Archive for December, 2008
Just Leap In is an interactive 3D space that’s similar to Second Life but works in your browser (Firefox or Internet Explorer) while SL requires a dedicated program. I tried Second Life a year or two back and have to confess that even clothing an avatar the way I liked it was beyond me. I never got round to actually creating anything there. I presume my character is still hanging around on some park bench somewhere!
Just Leap In is still in beta but it’s much easier to use. It took very little time to create a virtual meditation center. I’ve decorated it with pictures of Buddha statues, thangkas, and scriptures that I uploaded, as well as with some of the pre-made furnishings that are available in the space. I’ve even uploaded an audio-visual guided meditation (that’s what the …
The wonderful people at Sounds True are bringing out a double-CD set of my teachings on the Mindfulness of Breathing practice tomorrow (Jan 1, 2009). It’s called “Still the Mind” and it’s a step-by-step guide to the four stages of the practice, illuminating the principles underlying each stage and explaining the various ways that our awareness of the breath can be used to cultivate calmness, energy, mental integration, and one-pointed concentration.
Here’s a bit of the blurb.
The average person has 12,000 thoughts per day—most of them a recurring handful of unwelcome distractions. On Still the Mind, master meditation teacher Bodhipaksa offers an essential program for anyone looking to move beyond the chatter of a too-busy mind, while laying the foundation for a daily meditation practice. Two CDs of instruction and guided sitting sessions will help you discover the breath as an untapped
I just came across this fascinating NYT article about a burgeoning monastic community that was established in the Bronx in 1987 by the Franciscan friars. They take vows of poverty, obedience, and chastity, spend up to five hours a day in prayer, and spend time visiting and helping the sick, poor, and elderly.
One interesting thing is the relative youth of the friars. The oldest and longest-serving resident at St. Crispin’s is the Rev. Rich Roemer, who is relative young 39, while the youngest friar is Brother Juanmaria Arroyo Acevedo, at a mere 24.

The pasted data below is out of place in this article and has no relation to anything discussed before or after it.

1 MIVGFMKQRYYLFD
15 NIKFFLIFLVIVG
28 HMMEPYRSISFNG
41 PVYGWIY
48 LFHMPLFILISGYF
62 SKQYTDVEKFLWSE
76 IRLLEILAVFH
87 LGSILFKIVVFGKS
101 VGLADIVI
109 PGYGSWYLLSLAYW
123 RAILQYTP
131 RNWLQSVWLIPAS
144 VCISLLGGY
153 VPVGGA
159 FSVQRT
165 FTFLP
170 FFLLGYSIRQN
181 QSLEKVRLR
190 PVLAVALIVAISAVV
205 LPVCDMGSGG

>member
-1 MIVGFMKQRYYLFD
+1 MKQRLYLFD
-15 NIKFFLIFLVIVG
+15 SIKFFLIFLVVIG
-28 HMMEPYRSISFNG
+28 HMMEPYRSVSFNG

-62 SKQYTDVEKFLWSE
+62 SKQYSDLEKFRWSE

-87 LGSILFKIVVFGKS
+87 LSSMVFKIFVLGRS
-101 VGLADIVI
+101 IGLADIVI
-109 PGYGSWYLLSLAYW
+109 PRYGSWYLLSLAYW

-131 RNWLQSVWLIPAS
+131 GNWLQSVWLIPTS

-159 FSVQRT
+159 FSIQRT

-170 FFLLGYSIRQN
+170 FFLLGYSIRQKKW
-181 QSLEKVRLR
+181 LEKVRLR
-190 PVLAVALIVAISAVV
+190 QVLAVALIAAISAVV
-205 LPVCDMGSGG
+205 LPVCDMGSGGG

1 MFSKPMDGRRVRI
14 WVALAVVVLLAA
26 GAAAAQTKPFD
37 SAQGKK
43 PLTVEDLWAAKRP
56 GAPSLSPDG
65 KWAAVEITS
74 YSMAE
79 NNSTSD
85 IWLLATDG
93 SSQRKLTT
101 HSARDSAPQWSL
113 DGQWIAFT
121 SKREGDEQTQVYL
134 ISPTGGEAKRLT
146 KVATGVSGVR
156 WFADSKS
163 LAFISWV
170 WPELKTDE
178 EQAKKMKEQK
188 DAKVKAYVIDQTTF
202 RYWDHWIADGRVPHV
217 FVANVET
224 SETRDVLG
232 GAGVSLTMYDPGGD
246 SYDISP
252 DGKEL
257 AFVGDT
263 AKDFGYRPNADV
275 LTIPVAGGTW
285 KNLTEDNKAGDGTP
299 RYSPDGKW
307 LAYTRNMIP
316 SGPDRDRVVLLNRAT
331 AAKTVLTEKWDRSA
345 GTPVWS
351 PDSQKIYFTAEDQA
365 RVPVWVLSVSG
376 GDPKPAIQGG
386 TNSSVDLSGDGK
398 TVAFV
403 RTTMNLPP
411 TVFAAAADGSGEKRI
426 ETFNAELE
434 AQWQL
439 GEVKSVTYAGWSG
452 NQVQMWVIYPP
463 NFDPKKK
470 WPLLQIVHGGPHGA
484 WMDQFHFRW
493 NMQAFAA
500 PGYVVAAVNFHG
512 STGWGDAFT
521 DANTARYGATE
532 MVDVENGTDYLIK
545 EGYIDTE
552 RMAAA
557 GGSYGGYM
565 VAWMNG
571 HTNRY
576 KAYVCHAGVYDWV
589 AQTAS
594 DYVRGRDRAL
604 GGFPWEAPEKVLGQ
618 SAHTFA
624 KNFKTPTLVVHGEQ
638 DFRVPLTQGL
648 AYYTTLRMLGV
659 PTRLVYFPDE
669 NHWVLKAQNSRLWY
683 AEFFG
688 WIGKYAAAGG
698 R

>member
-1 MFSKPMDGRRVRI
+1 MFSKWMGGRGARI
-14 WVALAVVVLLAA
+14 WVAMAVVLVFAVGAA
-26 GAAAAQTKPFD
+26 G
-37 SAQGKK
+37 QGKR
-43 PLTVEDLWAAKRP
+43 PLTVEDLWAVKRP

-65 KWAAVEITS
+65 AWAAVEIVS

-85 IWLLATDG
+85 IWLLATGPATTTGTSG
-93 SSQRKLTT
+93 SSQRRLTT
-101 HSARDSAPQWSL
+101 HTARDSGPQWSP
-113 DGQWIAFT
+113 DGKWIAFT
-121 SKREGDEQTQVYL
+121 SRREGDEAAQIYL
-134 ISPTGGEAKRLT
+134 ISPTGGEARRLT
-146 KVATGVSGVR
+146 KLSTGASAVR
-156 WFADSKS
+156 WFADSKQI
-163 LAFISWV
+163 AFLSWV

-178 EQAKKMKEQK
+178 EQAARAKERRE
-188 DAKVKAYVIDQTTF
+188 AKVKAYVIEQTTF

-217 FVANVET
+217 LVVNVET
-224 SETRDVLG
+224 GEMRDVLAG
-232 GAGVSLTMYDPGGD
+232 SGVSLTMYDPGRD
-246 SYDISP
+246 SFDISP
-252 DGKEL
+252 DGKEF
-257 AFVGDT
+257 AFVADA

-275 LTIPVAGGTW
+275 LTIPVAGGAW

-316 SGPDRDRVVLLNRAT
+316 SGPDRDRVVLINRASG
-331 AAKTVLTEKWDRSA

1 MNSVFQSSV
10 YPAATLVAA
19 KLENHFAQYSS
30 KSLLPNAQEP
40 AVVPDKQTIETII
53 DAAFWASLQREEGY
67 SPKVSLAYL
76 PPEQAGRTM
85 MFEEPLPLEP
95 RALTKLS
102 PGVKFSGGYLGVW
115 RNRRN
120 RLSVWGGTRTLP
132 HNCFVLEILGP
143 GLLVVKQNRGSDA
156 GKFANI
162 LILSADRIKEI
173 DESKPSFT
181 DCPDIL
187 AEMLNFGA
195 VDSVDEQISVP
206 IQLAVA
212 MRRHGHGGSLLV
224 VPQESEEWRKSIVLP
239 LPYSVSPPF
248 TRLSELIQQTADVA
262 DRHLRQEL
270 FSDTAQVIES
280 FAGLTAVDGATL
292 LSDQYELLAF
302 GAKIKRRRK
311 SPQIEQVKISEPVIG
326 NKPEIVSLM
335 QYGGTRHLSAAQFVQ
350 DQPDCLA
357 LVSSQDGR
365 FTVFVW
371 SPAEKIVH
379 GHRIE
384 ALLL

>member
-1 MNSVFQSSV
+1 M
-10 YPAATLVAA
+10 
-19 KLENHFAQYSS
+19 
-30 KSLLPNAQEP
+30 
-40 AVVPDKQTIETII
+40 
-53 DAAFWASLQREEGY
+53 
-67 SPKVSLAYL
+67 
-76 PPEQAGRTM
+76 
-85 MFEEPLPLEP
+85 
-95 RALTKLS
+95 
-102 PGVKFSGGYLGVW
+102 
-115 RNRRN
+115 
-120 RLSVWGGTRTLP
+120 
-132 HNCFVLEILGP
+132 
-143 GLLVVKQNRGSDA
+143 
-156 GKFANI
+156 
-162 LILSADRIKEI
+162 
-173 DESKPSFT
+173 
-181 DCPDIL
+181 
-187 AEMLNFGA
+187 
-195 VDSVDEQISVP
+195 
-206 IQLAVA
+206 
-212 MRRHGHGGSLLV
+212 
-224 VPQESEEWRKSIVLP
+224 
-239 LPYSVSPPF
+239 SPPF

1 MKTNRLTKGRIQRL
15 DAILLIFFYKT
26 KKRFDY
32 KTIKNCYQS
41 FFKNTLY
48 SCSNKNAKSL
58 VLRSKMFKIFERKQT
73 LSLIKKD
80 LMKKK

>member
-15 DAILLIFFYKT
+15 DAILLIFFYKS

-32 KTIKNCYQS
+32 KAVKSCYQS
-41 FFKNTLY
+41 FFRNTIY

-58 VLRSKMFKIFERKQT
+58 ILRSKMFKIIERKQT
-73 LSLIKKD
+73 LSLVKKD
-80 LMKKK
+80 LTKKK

In some ways the community reminds me of FWBO (Friends of the Western Buddhist Order) residential communities, which also represent an attempt to create a realm of simplicity and spiritual practice in the heart …
Scientific American has a very interesting and challenging article on how difficult it can be to bring about personal change. It’s worth reading the entire article, but here’s the handy digest (you know, just in case that resolution to stop skimming the surface of articles isn’t working out for ya).
- Studies of personality development often focus on traits such as extroversion, conscientiousness, agreeableness, neuroticism and openness to new experiences. In most people, these traits change more during young adulthood than any other period of life, including adolescence. Openness typically increases during a person’s 20s and goes into a gradual decline after that.
- This pattern of personality development seems to hold true across cultures. Although some see that as evidence that genes determine our personality, many researchers theorize that personality traits change during young adulthood because this is a time of life when people assume new roles: finding a partner, starting a